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Economic Lessons We’ve Learned From Liberals

April 20, 2011 By: Scott Spiegel Category: Economy

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In honor of Tax Day 2011 and Democrats’ impeccably timed renewed push to raise taxes on high income earners, behold the following lessons we’ve learned about economics from liberals in recent times:

•    The most innovative and wealth-generating company in the history of the world, Apple Inc., destroys jobs.  So sayeth Representative Jesse Jackson, Jr., an admitted iPad owner, who blamed Steve Jobs’ latest invention for taking away employment from textbook manufacturers and paper mills.  In other news, a Democratic Representative from West Virginia excoriated the “automobile” for killing off the horse-and-buggy industry.

•    Cutting $352 million from a proposed $3.7 trillion budget is “the functional equivalent of bombing innocent civilians.”  This according to D.C. Delegate Eleanor Holmes Norton, who was fuming over the possibility of a government shutdown two weeks ago.  Given liberals’ complaints about the size of the military industrial complex and the expense of war, this is quite a bargain.  How can we harness this technology of “Miniscule Republican Budget Cuts” to defeat Moammar Kaddafi’s forces in Libya?

•    Not constraining teachers’ unions’ ability to award themselves extravagant pensions and health care packages no one in the private sector has, thereby continuing to bankrupt states by keeping entitlement spending astronomically high, is good for union members.  In contrast, making slight cuts to bloated benefits programs in order to prevent massive layoffs hurts the little guy.  This bit of wisdom comes courtesy of the delusional, demonic mobs who swarmed outside the Wisconsin State Capitol trying to undermine Governor Scott Walker’s implementation of his nefarious campaign promise to balance the state budget.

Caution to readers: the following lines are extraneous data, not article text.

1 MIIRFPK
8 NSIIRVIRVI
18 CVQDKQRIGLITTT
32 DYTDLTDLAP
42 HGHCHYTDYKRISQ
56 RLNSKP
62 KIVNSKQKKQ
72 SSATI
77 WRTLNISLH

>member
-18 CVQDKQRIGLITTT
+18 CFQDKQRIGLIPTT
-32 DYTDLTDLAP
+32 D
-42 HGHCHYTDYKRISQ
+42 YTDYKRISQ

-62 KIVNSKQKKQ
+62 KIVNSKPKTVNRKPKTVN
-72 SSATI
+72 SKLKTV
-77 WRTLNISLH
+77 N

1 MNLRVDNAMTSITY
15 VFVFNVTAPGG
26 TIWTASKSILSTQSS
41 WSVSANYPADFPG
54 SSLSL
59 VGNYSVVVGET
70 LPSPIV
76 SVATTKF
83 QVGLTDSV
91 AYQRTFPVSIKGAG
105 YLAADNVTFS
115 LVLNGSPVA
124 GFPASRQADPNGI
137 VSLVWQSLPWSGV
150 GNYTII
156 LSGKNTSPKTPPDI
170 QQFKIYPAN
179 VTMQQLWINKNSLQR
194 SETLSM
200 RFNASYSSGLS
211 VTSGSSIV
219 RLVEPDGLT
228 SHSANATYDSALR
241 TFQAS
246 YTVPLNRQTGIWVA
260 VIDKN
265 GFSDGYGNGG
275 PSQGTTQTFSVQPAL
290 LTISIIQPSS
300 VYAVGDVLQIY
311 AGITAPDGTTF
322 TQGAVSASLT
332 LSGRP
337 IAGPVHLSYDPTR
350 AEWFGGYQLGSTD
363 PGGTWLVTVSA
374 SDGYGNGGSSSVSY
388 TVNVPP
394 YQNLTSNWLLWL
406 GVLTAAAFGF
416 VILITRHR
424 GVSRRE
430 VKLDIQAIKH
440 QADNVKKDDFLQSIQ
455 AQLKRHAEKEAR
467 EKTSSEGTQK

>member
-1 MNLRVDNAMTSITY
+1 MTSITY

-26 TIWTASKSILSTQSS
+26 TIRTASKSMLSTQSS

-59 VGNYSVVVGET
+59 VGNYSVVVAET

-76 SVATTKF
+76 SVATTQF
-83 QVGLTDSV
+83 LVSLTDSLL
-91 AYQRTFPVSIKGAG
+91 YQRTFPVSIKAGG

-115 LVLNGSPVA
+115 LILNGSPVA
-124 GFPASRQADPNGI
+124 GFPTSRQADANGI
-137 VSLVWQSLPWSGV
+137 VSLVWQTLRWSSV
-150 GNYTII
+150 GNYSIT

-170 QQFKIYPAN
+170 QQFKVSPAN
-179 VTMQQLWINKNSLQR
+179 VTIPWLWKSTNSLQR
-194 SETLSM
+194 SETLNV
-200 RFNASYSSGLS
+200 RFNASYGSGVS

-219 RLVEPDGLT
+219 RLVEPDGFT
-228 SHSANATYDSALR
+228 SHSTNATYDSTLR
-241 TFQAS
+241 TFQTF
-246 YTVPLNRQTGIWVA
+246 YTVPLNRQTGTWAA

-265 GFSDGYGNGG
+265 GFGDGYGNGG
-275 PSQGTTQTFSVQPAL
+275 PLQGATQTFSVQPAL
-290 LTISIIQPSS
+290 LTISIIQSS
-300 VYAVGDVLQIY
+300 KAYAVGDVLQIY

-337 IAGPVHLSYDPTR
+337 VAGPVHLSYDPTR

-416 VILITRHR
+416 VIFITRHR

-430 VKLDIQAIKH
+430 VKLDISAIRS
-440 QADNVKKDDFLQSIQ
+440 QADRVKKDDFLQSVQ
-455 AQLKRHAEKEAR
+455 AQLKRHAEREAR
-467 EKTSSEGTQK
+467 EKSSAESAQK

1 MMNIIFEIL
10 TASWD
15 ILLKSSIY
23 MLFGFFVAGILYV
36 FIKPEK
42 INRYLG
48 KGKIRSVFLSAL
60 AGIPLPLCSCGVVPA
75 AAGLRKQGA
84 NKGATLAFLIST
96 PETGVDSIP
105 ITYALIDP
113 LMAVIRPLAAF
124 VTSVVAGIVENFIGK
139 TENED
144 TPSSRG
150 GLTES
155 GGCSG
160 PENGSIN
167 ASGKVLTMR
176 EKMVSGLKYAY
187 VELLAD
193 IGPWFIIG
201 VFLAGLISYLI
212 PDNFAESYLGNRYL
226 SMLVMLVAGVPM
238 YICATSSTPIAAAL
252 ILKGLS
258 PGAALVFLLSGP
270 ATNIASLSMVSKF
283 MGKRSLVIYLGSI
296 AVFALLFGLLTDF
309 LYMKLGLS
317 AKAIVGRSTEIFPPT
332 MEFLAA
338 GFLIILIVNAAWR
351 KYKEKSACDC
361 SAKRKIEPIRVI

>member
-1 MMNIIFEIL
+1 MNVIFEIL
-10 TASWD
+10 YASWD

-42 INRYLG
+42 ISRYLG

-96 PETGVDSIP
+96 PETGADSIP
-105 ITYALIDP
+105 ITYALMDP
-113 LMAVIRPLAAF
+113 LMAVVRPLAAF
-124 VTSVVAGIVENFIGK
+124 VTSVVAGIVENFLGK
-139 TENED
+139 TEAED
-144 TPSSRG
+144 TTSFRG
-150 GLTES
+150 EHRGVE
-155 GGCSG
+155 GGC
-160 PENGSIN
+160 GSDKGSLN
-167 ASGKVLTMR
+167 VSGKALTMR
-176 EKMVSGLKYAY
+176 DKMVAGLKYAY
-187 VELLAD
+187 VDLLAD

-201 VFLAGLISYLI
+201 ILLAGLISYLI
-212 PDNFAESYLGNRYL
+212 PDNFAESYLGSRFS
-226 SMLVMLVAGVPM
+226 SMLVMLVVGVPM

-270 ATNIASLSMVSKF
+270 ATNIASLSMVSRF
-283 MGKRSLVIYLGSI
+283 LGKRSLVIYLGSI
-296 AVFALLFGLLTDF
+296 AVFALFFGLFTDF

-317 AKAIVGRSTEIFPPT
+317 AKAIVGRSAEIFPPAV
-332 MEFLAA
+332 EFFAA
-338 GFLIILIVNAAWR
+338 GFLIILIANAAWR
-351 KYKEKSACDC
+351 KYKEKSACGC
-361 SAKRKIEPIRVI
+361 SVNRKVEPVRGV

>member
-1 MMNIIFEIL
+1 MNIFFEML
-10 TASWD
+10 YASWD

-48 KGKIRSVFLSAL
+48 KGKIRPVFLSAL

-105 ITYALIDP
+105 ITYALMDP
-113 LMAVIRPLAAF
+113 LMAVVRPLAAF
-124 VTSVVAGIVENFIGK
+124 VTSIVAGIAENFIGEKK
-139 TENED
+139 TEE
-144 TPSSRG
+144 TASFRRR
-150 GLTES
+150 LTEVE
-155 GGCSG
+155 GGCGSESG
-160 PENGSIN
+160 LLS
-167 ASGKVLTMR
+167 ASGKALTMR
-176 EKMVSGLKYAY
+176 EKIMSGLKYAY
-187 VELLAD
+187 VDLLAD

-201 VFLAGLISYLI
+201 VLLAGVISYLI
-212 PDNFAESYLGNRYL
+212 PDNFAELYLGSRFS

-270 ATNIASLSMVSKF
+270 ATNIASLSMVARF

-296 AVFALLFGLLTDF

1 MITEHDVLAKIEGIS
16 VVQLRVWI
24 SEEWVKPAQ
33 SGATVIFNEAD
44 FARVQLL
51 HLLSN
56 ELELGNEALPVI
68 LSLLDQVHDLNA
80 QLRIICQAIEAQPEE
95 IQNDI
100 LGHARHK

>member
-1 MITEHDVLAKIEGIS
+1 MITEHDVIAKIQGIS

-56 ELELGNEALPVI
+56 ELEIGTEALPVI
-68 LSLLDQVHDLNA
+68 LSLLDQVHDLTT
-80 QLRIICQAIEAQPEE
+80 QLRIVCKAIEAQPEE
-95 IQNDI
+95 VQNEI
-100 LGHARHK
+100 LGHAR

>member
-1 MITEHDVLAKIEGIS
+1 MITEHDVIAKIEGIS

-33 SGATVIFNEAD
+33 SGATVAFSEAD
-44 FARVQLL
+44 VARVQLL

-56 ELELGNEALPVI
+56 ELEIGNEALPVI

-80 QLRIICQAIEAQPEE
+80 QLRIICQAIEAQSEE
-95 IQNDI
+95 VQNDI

•    Raising tax rates on job creators and wealth investors leads them to selflessly continue to create jobs and invest wealth at the same rate as before.  This directly contradicts liberals’ caricature of the rich as selfish bastards who hoard profits and refuse to help the economy recover, but try pointing that out to a liberal.  This also contradicts the evidence that every time marginal tax rates have been lowered—under Reagan, Clinton, Bush—tax revenues have increased, and every time they’ve been raised, tax revenues have decreased.

•    Spreading the wealth around is preferable to increasing the wealth for everybody, if the latter means that the gap between high- and low-income earners widens.  See, for example, Senator Barack Obama’s response to Charlie Gibson during a primary debate with Hillary Clinton, in which he responded to irrefutable evidence that cutting capital gains taxes boosts federal revenue with the argument that companies should nonetheless be forced to pay more “for purposes of fairness.”

•    The U.S. doesn’t have a spending problem—it has a revenue problem.  Hat tip to Michael Moore, who recently bellowed that “America is not broke…  The country is awash in wealth and cash…  It has been transferred, in the greatest heist in history, from the workers and consumers to the banks and the portfolios of the über-rich.”  Double hat tip to conservative site Iowa Hawk, which deftly and devastatingly refuted Moore’s ludicrous claim.

•    Paying taxes is the highest form of patriotism.  See Clinton-era hack Paul Begala’s editorial explaining why April 15 should be considered “Patriot’s Day.”  Note that the first credential liberals always cite as evidence of their patriotism is not “I vote” or “I support the military” but: “I pay taxes!”  For liberals, there is no greater moral obligation than federally funding cowboy poetry festivals.

•    The amount of federal income taxes Americans pay is “about right.”  This according to a recent Gallup survey in which 43% of Americans approved of current tax rates and 50% thought they were too high—i.e., 43% were left-leaning and 50% were right-leaning.  Much of that 43% no doubt overlapped with the 47% of Americans who pay no federal income tax.

•    The work required to earn a high GPA is completely, utterly different from the work required to earn a high salary.  One… doesn’t involve money, and the other does, or something.  In the above video, the next generation of potential industry titans informs us that forcibly redistributing grade points among university students by taking from those with “excessive GPAs” and giving to the disadvantaged who have to work harder and hold down extra jobs is a terrible idea, but forcibly redistributing dollars among citizens and giving to the disadvantaged who have to work harder and hold down extra jobs is… a wonderful idea!

•    When Democrats cut spending and refuse to raise taxes, as New York Governor Andrew Cuomo has—i.e., when they abandon their party’s core philosophy and govern like conservatives—they enjoy skyrocketing popularity ratings and set their constituents on a path to financial solvency.

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